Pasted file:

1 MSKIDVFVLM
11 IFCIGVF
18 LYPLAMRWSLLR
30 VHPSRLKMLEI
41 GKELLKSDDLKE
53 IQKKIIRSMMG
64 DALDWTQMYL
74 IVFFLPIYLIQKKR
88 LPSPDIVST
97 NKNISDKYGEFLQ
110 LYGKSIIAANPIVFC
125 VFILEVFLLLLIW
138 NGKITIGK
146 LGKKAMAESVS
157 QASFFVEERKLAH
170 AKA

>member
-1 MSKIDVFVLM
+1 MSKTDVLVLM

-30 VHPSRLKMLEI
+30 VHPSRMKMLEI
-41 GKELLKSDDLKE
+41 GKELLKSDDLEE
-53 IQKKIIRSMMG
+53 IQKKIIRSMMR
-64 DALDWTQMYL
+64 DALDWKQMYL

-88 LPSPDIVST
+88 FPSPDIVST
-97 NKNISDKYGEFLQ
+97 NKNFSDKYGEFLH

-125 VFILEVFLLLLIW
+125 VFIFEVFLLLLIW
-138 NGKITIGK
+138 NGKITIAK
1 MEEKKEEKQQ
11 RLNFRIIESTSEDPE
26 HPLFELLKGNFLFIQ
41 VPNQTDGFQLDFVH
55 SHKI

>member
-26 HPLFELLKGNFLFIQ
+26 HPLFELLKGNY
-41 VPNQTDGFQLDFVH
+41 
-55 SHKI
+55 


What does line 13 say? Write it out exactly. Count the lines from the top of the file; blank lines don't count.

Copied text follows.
138 NGKITIGK